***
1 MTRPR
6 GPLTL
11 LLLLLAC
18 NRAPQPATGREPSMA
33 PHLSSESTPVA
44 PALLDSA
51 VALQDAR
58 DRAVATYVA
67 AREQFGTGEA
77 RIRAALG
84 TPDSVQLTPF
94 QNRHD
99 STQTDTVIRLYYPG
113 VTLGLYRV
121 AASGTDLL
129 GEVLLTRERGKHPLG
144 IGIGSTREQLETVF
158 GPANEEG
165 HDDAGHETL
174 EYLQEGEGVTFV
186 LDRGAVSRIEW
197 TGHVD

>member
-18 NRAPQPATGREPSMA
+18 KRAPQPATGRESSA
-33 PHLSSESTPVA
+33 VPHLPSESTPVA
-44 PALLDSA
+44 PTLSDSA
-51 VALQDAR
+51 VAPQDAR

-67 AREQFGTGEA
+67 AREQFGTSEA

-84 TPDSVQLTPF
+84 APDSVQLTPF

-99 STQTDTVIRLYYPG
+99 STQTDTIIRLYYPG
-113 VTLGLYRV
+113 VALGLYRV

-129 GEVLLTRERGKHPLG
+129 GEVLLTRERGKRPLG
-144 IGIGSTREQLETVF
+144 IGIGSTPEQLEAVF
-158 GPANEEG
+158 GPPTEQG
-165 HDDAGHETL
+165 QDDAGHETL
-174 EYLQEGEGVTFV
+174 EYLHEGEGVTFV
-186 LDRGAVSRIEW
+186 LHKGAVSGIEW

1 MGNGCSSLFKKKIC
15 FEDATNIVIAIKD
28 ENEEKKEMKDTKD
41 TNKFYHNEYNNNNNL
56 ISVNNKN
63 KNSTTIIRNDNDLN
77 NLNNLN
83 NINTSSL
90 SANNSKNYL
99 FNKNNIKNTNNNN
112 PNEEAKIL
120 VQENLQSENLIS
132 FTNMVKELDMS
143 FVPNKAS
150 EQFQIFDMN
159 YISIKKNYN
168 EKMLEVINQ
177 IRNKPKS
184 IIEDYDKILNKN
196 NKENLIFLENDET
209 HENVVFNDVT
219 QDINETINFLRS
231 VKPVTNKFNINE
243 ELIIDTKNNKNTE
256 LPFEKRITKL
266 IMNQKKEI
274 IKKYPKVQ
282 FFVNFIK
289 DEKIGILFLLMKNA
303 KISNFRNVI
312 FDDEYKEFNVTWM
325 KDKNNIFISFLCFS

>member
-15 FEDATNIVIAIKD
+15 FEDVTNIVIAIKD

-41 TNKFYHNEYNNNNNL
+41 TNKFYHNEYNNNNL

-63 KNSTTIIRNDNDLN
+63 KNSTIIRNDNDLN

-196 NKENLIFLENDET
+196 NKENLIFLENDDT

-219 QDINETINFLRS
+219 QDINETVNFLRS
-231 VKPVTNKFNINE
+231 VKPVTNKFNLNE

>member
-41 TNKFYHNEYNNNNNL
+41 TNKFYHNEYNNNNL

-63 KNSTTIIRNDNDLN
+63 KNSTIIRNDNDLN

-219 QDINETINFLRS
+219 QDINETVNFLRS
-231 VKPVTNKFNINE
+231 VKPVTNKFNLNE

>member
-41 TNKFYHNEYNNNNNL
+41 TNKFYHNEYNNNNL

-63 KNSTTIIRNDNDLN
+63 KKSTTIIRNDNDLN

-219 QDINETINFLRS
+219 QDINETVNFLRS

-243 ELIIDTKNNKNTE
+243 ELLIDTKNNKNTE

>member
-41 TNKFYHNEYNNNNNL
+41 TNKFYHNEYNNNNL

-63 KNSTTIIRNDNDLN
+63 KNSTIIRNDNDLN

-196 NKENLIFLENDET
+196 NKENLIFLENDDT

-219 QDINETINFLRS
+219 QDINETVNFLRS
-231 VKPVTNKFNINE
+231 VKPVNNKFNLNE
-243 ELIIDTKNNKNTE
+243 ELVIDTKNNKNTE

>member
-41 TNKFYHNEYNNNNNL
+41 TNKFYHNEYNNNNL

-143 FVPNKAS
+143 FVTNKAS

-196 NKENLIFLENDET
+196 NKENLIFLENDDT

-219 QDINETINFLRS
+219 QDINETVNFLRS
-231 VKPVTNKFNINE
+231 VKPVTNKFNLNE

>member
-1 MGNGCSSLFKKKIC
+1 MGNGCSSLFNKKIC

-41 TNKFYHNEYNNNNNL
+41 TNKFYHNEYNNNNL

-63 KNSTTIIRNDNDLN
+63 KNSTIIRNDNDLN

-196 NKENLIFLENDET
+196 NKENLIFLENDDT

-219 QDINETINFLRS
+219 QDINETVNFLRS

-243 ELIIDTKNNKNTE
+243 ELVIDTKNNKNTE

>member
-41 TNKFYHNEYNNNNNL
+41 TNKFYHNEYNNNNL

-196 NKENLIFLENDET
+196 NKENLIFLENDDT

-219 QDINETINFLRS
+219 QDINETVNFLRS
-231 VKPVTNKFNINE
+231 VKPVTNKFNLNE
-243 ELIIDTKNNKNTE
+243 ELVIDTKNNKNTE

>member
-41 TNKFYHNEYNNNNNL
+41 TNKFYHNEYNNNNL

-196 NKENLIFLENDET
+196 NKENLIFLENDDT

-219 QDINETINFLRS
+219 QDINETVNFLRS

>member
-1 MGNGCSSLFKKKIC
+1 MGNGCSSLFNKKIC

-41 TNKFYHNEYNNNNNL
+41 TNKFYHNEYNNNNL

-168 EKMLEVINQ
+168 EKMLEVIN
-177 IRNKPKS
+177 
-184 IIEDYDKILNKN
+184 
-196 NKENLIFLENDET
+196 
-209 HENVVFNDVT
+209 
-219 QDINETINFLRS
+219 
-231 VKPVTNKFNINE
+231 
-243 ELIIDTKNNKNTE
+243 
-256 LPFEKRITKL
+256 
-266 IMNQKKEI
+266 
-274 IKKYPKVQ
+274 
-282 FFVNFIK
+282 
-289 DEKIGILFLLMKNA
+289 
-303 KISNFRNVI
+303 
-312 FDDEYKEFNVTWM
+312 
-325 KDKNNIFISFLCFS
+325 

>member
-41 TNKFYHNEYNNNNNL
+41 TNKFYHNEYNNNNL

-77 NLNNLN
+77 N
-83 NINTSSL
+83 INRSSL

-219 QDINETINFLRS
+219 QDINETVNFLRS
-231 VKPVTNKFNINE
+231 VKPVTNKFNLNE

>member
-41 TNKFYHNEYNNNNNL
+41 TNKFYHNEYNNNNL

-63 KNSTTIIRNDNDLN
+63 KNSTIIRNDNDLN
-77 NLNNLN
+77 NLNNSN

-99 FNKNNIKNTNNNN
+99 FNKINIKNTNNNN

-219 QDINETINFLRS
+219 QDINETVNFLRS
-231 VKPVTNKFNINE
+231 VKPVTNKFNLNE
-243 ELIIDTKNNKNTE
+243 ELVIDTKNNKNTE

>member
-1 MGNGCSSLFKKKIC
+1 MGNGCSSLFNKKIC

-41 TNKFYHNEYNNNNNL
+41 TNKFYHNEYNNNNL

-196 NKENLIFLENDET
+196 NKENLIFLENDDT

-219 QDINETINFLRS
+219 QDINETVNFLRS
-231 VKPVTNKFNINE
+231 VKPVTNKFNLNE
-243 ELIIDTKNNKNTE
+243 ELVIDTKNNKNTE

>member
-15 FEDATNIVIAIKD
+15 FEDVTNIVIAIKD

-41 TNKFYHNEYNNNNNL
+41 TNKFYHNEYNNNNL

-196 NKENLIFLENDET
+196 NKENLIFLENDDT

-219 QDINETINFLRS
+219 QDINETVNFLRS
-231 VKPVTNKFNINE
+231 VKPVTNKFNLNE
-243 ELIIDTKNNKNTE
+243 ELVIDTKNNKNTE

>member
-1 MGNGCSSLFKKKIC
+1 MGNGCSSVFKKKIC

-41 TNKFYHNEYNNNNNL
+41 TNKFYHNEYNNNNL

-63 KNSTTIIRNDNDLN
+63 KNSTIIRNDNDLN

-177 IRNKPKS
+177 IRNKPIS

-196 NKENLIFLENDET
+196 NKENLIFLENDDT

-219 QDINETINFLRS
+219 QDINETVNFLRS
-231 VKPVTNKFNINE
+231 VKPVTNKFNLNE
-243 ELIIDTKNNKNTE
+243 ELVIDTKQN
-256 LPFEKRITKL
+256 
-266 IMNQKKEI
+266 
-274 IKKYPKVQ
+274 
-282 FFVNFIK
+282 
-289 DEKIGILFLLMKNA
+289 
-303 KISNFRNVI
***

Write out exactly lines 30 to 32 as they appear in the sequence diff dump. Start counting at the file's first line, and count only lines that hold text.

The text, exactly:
-51 VALQDAR
+51 VAPQDAR

-67 AREQFGTGEA